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Foliar feeding: fertilizing plants through leaves instead of roots.

Yellowing leaves--chlorosis--can be one of the most frustrating maladies that a gardener faces. The cause may be too much sunlight, but it usually is a lack of available nutrients in the soil. And sometimes, no matter how diligently you apply fertilizers to the soil, a plant still won't green up.

If your plants have this problem, try spraying diluted fertilizer on the leaves. Done properly, foliar feeding is the fastest and sometimes most efficient way you can supply nutrients to a plant.

Which plants to spray

Most plants respond well to foliar feeding, to varying degrees. It's especially effective with azaleas, gardenias, rhododendrons, roses, flowering annuals and perennial, most vegetables, and citrus and apples. Commercial gardeners often use it on nursery plants, including small-needled evergreens.

Container plants, which frequently look chlorotic because watering has leached nutrients from the soil, are also idea subjects for foliar feeding. The quick green-up you'll get is especially appreciated with highly visible potted plants indoors and on decks and patios.

Foliar feeding can also get transplants off to a strong start.

In general, actively growing plants will show the best response. But remember that folair fertilizing is not a substitute for normal soil feeding. Consider it a useful supplement, especially when certain soil or weather conditions prevent the normal uptake of nutrients by plant roots. In early spring or late fall, for example, cool soil often restricts the availability of nitrogen and phosphorus in the soil, even though air temperatures are high enough for plant growth.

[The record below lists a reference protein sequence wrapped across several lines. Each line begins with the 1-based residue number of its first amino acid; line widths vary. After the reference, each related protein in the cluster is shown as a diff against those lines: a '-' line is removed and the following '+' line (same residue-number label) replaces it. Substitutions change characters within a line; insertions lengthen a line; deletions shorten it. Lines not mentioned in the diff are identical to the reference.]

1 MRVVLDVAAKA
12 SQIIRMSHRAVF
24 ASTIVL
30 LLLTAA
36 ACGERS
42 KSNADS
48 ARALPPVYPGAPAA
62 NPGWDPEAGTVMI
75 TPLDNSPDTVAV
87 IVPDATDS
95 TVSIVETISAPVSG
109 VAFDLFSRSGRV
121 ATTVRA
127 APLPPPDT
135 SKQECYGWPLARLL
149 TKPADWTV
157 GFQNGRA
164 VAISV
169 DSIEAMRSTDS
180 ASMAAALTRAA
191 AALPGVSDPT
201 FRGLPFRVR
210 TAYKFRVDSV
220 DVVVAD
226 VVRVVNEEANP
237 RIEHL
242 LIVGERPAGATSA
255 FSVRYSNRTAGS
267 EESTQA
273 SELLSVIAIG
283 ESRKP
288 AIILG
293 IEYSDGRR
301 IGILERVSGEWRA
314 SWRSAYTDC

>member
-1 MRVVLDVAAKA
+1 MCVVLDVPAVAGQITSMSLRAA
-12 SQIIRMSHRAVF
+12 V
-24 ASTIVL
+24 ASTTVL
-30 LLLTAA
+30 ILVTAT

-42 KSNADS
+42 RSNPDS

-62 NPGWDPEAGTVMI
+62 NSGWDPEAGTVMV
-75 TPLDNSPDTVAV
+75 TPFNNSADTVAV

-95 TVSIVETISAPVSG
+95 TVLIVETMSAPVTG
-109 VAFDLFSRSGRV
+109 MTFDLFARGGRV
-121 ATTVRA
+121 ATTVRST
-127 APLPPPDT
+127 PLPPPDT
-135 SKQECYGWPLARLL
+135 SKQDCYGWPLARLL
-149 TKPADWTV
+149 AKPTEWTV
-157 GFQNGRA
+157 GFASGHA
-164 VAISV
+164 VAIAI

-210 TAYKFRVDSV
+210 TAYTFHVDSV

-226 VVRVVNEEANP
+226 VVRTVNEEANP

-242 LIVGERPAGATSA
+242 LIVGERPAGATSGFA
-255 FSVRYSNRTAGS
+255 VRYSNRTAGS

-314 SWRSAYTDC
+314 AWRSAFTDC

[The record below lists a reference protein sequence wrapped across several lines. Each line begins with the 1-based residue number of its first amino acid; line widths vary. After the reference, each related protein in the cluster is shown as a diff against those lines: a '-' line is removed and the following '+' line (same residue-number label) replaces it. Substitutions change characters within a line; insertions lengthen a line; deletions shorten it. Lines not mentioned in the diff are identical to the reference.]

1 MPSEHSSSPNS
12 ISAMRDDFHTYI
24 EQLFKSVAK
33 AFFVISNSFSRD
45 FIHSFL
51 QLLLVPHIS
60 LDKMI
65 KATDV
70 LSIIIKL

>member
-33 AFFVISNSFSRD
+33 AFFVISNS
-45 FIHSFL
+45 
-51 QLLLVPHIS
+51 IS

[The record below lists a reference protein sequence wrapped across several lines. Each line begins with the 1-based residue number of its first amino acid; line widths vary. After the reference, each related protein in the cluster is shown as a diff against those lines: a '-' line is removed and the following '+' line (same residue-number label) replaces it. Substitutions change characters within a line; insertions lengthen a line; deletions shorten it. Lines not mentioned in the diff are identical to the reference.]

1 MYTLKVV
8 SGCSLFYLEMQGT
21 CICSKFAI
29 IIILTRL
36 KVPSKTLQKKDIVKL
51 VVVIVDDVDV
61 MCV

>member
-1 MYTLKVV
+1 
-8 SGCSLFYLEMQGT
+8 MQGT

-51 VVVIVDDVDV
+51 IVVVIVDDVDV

By feeding some plants through their leaves at these times, when soil feedings are not as effective, you can correct many nutrient deficiencies. Foliar feeding also allows you to help meet a plant's nutrient needs without watering the root zone--an advantage during rainy seasons when plants don't need water. At any time of year, alkaline soil (high soil pH) can render some micronutrients unavailable to roots of acid-loving plants, causing chlorosis. Foliar application of fertilizers containing micronutrients, especially iron, can often correct this type of yellowing.

(In this situation, consider foliar feeding a temporary answer. For a longer-lasting solution, begin adjusting soil pH by using acid-type soil fertilizers, acidic mulches, or soil sulphur, and by applying iron chelates to the roots as needed.)

What to buy

At the nursery or garden supply center, you probably won't find foliar fertilizers sold as such--although one such product is becoming more widely available.

Look for liquid or water-soluble plant foods that give label directions for foliar feeding--usually 1 tablespoon or 1 ounce per gallon of water. In most cases, the rate of dilution specified is the same as for soil feeding.

Or simply choose a fertilizer with nitrogen in urea form and micronutrients such as iron, zinc, and manganese. As a precaution, start with half the amount recommended for feeding the roots.

How to use it

Before you do any spraying, make sure the plants are not suffering from lack of water; dry plants may absorb the foliar spray too quickly, possibly burning the leaves.

The easiest way to foliar-feed is to use a hose-end sprayer. (Be sure sprayer or hose bibb is equipped with antisiphon device.) Early mornings and cloudy days are good times; avoid hot or windy weather. Keep the spray from hitting walls, outdoor furniture, or surfaces that will stain.

Completely soak the plant to the drip-off point, making sure to wet both upper and lower leaf surfaces. Runoff can be used by the roots. Any irregular greening or spotting should disappear with a second application.

For best results, spray at least three times at 10-day intervals. Frequent light applications are much more effective than one strong dose.

Resist the temptation to overdo it: too much nitrogen can reduce yields of some fruiting plants, and many nutrients can burn leaves if applied excessively.
COPYRIGHT 1986 Sunset Publishing Corp.
No portion of this article can be reproduced without the express written permission from the copyright holder.
Copyright 1986 Gale, Cengage Learning. All rights reserved.

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Date:Mar 1, 1986
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